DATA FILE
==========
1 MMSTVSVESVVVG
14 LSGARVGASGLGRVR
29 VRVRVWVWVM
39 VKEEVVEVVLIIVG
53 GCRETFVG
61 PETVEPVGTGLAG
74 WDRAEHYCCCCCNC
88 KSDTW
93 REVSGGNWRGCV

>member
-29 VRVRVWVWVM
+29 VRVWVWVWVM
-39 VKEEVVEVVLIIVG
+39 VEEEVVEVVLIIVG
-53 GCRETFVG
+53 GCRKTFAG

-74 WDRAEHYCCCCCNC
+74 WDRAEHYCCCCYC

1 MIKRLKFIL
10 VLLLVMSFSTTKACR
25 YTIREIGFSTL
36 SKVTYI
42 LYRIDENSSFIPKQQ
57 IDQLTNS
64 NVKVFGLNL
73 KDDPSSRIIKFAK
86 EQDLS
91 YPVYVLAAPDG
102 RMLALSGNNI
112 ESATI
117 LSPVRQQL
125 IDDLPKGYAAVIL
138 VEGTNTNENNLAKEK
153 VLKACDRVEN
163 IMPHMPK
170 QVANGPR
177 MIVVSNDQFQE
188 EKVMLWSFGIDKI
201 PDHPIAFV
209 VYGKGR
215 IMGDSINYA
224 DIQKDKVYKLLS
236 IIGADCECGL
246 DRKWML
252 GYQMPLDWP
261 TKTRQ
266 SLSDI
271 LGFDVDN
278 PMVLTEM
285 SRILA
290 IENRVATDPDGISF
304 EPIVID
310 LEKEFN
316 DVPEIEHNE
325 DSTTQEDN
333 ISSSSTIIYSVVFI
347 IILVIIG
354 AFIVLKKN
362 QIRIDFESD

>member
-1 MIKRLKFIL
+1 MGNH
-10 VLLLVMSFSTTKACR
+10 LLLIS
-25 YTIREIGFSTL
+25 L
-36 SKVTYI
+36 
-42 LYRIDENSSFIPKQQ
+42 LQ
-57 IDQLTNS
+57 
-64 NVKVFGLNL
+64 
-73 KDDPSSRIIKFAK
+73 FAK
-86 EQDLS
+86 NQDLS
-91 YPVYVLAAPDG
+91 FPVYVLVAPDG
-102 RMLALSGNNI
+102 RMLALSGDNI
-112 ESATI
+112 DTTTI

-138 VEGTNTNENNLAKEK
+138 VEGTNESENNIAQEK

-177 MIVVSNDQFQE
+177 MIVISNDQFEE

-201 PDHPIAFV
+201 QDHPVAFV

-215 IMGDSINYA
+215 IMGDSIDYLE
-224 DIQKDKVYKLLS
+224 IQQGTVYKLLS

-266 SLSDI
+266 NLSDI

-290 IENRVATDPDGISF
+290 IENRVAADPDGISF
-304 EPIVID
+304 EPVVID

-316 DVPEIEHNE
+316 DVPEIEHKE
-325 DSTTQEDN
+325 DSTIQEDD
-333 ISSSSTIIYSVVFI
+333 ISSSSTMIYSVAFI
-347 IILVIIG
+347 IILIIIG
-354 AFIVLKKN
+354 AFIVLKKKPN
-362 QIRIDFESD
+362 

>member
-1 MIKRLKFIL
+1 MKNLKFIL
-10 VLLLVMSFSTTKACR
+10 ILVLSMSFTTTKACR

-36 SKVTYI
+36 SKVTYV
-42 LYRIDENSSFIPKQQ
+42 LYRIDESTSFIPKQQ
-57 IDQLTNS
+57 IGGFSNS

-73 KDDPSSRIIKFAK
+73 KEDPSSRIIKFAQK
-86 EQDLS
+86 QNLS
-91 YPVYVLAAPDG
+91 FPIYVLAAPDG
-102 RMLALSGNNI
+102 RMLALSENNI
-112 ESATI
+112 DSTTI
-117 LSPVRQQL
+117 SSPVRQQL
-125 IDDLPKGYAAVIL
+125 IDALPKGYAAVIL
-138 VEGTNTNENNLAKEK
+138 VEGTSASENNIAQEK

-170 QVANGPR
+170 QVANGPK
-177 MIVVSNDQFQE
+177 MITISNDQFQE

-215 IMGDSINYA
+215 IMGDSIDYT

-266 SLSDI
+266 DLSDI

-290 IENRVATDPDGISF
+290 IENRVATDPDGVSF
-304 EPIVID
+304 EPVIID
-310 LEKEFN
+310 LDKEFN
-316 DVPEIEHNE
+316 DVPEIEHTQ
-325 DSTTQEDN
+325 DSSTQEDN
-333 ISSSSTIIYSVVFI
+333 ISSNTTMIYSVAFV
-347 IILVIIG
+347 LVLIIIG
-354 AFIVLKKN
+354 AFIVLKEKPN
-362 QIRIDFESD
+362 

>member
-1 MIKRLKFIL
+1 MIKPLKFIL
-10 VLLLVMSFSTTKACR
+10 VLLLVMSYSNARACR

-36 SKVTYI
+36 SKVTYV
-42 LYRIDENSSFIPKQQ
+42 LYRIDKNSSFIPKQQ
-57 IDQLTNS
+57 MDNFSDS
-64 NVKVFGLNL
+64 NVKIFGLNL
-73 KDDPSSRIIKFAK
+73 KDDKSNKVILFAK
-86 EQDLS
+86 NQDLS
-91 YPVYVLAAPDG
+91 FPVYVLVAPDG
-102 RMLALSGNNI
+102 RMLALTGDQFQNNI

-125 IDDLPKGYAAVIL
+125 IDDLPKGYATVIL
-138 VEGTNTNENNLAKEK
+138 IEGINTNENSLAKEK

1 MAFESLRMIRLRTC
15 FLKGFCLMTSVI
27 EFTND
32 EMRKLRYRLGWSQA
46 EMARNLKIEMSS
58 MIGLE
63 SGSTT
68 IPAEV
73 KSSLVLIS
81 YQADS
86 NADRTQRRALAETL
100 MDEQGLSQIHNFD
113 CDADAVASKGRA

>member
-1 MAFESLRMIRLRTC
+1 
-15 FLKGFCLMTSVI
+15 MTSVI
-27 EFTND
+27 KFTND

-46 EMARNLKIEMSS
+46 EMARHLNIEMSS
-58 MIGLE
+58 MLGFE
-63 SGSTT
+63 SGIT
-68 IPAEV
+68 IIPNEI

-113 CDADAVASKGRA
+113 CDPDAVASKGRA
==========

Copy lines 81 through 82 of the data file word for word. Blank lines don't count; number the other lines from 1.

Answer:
-102 RMLALSGNNI
+102 RMLALSGDNI